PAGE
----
These are turbulent times in the world of board gaming, as controversy has reached Disney Lorcana, as Upper Deck have announced they are suing Ravensburger – the studio responsible for Disney Lorcana – and a former Upper Deck game designer for allegedly stealing and copying core mechanics of a card game and then repackaging them.
To add further detail, Upper Deck alleges that its former designer Ryan Miller and additionally alleges that Ravensburger repackaged and marketed that game as Disney Lorcana. One might ask what the connection between Miller and Ravensburger is, so allow us to elaborate on that matter.
Miller worked for Upper Deck on an upcoming trading card game called Rush of Ikorr, but left after a year and a half in development to work for their competitor, Ravensburger. Allegedly, Miller put all his work for Rush of Ikorr into Disney Lorcana. It is important to note that there were no mentions or announcements about Rush of Ikorr prior to the allegations.
Upper Deck President Jason Masherah Issues Statement Following the Allegations
Upper Deck President Jason Masherah issued an official statement on the situation, which we will share in full down below:
“We invested significant time and resources to develop a new and novel trading card game. Our current leadership values the importance of protecting the intellectual property of both Upper Deck and its licensors.
We want gamers and fans to continue enjoying and having access to unique, innovative, and immersive trading card games.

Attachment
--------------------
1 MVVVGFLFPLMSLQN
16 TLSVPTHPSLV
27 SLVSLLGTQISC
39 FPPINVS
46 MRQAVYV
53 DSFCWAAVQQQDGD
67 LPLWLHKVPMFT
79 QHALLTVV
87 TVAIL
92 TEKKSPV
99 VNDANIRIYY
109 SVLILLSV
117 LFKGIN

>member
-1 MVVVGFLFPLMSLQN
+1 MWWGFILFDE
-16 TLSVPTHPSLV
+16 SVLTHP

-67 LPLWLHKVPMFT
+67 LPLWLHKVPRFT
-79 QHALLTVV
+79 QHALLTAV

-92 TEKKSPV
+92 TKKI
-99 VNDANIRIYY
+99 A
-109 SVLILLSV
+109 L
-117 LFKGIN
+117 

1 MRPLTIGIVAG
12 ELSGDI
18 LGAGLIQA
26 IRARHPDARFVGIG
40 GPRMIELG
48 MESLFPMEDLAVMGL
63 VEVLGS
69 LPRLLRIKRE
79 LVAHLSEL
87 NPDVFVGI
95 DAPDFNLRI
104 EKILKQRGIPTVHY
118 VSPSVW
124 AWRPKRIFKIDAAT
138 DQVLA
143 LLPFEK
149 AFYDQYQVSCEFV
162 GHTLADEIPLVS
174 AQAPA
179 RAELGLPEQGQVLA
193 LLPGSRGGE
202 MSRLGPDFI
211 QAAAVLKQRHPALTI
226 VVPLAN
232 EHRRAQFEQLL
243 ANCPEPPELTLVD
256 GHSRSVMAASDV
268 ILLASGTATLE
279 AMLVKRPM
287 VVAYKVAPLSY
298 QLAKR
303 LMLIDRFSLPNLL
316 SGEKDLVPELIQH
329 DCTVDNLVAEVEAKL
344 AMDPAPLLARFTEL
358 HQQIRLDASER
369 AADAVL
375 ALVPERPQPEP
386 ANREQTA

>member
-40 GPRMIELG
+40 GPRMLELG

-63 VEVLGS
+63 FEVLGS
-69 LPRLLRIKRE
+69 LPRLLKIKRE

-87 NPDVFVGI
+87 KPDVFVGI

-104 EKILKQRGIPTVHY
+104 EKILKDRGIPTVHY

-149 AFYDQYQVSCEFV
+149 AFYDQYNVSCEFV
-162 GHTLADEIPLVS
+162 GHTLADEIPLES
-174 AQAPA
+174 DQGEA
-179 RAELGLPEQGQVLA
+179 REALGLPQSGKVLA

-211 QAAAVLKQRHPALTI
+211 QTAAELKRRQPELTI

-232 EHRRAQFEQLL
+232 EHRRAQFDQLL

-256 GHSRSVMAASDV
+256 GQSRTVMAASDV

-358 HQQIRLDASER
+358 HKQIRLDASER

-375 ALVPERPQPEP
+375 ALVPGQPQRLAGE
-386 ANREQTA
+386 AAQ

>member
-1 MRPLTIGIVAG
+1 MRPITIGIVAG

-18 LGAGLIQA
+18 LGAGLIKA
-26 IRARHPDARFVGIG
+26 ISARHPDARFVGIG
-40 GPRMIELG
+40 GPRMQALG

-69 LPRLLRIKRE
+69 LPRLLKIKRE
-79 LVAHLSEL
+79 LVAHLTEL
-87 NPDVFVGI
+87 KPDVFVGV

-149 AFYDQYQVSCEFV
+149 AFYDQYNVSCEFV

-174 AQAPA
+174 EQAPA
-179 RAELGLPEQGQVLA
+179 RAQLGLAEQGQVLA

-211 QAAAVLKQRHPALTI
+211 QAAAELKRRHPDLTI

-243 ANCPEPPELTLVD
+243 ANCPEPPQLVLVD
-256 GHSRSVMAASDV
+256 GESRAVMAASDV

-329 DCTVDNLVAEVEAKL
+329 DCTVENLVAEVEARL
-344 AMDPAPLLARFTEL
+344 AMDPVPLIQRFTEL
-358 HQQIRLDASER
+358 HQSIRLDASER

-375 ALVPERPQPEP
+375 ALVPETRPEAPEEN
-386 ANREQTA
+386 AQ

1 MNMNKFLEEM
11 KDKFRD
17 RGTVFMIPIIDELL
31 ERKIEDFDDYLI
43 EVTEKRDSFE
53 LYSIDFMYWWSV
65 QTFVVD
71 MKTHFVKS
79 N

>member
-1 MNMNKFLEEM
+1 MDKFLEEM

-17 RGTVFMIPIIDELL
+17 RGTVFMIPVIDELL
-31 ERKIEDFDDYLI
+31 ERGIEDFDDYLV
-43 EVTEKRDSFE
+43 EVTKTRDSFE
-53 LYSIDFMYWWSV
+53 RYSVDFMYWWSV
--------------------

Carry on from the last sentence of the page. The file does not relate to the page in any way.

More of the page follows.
We encourage competition in the industry, but also strongly believe in playing by the rules to ensure the gaming community benefits from the different creative choices by each manufacturer.”Upper Deck
To summarize the situation, Upper Deck is protecting its intellectual property from alleged theft by Ryan Miller. But it is important to note that at this time, we have no knowledge of what was the nature and details of the contract Miller had signed with Upper Deck, or any further details.
It is also important that, before making any judgments, to hear the statements of the opposite side. Ravensburger, however, has not commented on the situation as of writing this article. It will certainly be interesting to hear (or read) what their position is in regard to this matter, but only time will tell.
However, it is apparent that they found striking similarities between Rush of Ikorr’s mechanics and those of Disney Lorcana. Until we have any solid proof of which came first, we are currently stuck in a “chicken or the egg” situation.
Restoration Games has also commented on the allegation and provided some useful insight, noting that there is meat on the bone. There are still no details on the terms of the Miller – Upper Deck contract, no Ravensburger response, and no case-specific details.